Adam decided he could fall back to sleep again, but after the third time of being woken up, I decided he couldn’t fall back to sleep any more and had to go and have a look at what was happening.
He went to the door and couldn’t see anyone through the peep-hole so decided to open it and have a look around.
From what he tells me there was a rather small, but very naked woman, who had been locked out of her room… Being very British, he got very awkward and called reception trying to say in the politest possible way that there was a naked woman screaming in the corridor.
Someone from the hotel came up in the next few minutes – unfortunately for her, it was a rather big, male security guard, but she got let back into her room.
(Looking back on the situation we should have given her something to wear from the room etc., but it wasn’t something that we thought of at the time, it has to be said.)
6) Your top three travel destinations across the globe – either that you have personally experienced or would love to visit?
All of them because of their natural beauty – simple as that really.
7) Any useful travel sites/blogs that you can recommend for following?
Honestly, we don’t really spend all that much time reading travel blogs, we spend a lot of time reading and researching about our actual jobs (both of us have several – from Forex to photography) – and we use travel writing and running the blog as a way to do something fun together.
It would actually be nice if you could give us some suggestions for who to follow – preferably within our niche – because having some travel partners would be great!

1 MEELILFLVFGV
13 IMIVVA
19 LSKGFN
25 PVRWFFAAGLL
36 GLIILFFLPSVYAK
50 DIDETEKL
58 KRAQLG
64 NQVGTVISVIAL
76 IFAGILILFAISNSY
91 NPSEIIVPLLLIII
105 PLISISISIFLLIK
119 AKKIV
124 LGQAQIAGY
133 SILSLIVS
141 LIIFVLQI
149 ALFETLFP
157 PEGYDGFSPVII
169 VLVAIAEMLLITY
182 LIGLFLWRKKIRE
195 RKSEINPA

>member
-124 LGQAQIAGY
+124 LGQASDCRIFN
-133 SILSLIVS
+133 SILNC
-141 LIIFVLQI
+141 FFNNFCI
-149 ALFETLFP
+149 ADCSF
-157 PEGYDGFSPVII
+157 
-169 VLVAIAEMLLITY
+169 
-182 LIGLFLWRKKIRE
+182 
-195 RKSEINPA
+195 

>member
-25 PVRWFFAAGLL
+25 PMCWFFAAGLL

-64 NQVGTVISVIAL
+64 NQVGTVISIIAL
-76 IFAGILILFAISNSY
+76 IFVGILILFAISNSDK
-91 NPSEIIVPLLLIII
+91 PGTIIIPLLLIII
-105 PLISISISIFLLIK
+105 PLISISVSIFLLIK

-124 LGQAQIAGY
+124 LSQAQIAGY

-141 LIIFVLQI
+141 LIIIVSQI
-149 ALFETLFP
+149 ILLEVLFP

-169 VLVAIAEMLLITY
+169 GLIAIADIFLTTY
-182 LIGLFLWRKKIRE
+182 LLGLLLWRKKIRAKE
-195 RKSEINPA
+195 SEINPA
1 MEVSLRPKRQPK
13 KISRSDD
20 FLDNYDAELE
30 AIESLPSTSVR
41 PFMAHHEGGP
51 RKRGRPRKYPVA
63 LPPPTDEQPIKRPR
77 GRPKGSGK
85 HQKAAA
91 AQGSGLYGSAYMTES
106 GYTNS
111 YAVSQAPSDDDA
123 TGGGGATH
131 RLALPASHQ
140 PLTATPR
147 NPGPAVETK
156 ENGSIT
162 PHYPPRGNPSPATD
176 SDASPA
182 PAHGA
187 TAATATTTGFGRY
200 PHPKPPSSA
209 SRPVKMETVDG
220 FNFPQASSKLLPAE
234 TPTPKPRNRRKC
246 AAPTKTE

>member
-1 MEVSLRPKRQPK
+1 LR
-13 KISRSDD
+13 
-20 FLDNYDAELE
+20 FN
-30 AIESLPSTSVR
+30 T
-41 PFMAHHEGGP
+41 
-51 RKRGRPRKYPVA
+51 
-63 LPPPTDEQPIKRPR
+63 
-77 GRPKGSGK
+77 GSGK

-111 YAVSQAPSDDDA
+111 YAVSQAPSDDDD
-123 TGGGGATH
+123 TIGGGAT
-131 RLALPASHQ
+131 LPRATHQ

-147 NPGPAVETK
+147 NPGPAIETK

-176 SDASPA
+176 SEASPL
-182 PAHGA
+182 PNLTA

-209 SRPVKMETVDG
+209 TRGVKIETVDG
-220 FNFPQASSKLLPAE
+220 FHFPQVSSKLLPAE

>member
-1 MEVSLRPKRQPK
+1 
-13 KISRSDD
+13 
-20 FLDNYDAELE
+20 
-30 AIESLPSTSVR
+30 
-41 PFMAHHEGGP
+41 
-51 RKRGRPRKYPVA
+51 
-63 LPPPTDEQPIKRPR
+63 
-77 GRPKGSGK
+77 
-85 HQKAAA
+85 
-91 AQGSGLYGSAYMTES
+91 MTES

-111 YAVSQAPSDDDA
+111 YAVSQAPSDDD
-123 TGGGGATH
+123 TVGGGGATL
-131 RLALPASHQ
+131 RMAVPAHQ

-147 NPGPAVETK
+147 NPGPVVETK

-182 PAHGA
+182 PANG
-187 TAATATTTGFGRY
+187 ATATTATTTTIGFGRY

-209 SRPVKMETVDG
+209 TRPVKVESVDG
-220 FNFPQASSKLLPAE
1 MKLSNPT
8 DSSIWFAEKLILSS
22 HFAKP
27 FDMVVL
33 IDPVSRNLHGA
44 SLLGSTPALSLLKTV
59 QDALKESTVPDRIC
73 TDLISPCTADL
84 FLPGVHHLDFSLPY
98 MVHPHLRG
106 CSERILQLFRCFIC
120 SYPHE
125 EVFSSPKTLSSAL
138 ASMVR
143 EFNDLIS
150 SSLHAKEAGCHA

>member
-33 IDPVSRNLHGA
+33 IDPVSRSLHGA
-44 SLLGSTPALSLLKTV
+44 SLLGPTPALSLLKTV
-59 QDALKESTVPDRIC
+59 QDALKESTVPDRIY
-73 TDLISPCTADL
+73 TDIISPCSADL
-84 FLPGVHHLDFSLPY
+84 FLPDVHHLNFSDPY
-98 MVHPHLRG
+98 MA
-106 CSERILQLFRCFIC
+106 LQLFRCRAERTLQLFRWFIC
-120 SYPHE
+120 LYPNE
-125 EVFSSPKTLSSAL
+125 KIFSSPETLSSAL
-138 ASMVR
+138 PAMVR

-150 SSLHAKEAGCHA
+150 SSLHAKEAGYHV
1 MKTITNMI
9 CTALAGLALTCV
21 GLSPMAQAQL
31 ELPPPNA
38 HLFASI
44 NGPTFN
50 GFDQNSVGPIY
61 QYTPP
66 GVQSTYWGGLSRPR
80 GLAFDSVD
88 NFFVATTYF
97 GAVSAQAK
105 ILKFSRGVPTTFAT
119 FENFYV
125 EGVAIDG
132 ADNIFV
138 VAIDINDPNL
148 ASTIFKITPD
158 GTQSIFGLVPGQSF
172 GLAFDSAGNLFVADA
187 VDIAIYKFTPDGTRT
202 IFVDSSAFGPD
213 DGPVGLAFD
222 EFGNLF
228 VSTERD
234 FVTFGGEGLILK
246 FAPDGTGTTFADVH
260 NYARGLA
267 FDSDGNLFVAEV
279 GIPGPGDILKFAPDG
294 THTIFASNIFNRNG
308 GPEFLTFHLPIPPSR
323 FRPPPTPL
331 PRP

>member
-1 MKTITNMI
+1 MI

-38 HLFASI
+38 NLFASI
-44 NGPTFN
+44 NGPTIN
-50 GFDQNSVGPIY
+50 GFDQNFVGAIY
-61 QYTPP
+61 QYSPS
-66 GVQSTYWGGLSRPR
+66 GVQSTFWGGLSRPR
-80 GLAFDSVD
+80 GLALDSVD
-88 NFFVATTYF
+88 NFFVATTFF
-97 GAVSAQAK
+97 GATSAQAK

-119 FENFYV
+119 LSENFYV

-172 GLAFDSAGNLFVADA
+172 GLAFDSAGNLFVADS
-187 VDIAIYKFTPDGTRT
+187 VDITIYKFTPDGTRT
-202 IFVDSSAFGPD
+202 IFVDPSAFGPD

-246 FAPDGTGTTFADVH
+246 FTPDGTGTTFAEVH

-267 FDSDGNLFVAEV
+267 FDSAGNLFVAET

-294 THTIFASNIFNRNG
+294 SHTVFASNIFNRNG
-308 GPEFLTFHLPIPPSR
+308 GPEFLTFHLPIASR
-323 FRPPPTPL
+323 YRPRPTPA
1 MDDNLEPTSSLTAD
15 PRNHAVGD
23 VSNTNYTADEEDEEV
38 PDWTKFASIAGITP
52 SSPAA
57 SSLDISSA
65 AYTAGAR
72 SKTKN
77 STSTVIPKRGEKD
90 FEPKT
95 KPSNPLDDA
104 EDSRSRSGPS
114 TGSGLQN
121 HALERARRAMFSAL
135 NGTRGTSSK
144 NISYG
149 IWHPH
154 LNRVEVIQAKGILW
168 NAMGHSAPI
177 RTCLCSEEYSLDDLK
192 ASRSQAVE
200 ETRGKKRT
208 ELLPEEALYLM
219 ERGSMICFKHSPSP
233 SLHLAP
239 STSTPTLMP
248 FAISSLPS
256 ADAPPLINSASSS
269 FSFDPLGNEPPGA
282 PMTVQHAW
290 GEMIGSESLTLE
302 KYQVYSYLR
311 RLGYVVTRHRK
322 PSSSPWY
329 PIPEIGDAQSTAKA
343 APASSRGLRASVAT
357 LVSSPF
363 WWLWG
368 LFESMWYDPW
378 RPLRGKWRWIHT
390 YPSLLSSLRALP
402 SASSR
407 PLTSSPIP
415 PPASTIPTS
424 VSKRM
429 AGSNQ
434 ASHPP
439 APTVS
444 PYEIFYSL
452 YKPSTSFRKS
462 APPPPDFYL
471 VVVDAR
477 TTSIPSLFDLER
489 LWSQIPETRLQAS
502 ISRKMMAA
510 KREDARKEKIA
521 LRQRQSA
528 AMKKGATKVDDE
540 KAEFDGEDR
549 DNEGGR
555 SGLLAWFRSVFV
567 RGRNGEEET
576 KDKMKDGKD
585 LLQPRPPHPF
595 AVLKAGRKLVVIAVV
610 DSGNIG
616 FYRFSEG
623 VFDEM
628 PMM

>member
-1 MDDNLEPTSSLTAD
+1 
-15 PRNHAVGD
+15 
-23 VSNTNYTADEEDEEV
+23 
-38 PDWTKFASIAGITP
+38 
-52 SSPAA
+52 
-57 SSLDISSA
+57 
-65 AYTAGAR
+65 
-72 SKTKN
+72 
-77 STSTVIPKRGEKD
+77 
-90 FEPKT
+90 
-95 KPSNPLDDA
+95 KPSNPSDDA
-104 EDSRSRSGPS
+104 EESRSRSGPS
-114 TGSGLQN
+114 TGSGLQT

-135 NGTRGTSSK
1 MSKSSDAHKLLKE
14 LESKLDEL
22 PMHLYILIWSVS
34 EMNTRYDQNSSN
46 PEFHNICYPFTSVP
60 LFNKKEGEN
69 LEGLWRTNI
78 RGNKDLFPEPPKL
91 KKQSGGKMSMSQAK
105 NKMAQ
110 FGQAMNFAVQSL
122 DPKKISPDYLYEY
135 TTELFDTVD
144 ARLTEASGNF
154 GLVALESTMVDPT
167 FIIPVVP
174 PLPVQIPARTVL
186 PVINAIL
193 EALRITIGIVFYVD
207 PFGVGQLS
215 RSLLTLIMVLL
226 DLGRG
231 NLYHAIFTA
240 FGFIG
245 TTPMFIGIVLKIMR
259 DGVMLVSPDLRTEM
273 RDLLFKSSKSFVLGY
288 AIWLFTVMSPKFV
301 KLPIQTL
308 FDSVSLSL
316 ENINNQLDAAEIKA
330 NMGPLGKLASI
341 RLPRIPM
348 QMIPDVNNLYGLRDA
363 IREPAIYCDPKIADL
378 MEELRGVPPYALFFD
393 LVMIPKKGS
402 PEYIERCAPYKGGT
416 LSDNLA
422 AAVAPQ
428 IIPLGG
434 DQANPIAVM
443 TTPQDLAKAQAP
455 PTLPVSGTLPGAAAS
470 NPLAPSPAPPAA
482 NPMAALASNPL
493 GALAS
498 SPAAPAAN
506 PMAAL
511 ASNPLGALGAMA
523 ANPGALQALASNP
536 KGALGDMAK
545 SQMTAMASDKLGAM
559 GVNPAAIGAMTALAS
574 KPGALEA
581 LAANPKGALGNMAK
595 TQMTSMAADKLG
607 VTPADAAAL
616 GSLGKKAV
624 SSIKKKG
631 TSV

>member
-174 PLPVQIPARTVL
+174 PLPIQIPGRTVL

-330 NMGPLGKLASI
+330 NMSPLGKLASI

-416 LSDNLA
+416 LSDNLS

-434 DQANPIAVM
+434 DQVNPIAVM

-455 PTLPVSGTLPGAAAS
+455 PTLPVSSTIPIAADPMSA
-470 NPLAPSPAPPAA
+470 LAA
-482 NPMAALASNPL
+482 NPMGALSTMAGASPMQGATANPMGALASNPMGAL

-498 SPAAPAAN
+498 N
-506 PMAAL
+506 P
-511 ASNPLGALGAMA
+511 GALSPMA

My response: Thanks, guys! Happy to suggest some for you…
And finally, any of the local South African and international bloggers I have featured on my Guests’ Corner series. They are all seriously lovely people, have been so great to connect with and each offer wonderful insights into different aspects of travel blogging! You can find them all here. 🙂 )
8) If you could travel anywhere in the world right now, where would it be and why?
Faroe Islands because we still haven’t seen the Northern Lights, despite having been in Iceland for a week and the Arctic Circle for another week. We always seemed to miss it by a day or so.
The other reason is just because it looks completely different to what we’re used to – and that’s the whole idea really, isn’t it?
9) Do you have any handy tips for planning a trip/day out in your city (and please state which city it is)?